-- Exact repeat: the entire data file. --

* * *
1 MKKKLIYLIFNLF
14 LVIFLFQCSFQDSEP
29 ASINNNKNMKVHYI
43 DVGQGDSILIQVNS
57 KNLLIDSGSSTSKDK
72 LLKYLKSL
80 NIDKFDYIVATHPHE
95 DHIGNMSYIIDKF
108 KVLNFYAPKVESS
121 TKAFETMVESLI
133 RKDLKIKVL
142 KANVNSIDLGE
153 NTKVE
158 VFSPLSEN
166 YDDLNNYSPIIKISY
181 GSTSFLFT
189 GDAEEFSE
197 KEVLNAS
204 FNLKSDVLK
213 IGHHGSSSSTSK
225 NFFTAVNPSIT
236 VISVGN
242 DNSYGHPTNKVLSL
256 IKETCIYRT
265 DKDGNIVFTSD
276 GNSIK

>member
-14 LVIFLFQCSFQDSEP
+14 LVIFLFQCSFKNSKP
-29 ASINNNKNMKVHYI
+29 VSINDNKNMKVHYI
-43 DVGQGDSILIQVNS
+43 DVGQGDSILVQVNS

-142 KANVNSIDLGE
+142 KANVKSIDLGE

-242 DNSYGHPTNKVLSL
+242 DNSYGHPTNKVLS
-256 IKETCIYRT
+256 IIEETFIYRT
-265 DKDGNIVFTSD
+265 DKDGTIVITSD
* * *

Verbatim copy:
1 MKKKLIYLIFNLF
14 LVIFLFQCSFQDSEP
29 ASINNNKNMKVHYI
43 DVGQGDSILIQVNS
57 KNLLIDSGSSTSKDK
72 LLKYLKSL
80 NIDKFDYIVATHPHE
95 DHIGNMSYIIDKF
108 KVLNFYAPKVESS
121 TKAFETMVESLI
133 RKDLKIKVL
142 KANVNSIDLGE
153 NTKVE
158 VFSPLSEN
166 YDDLNNYSPIIKISY
181 GSTSFLFT
189 GDAEEFSE
197 KEVLNAS
204 FNLKSDVLK
213 IGHHGSSSSTSK
225 NFFTAVNPSIT
236 VISVGN
242 DNSYGHPTNKVLSL
256 IKETCIYRT
265 DKDGNIVFTSD
276 GNSIK

>member
-14 LVIFLFQCSFQDSEP
+14 LVIFLFQCSFKNSKP
-29 ASINNNKNMKVHYI
+29 VSINDNKNMKVHYI
-43 DVGQGDSILIQVNS
+43 DVGQGDSILVQVNS

-142 KANVNSIDLGE
+142 KANVKSIDLGE

-242 DNSYGHPTNKVLSL
+242 DNSYGHPTNKVLS
-256 IKETCIYRT
+256 IIEETFIYRT
-265 DKDGNIVFTSD
+265 DKDGTIVITSD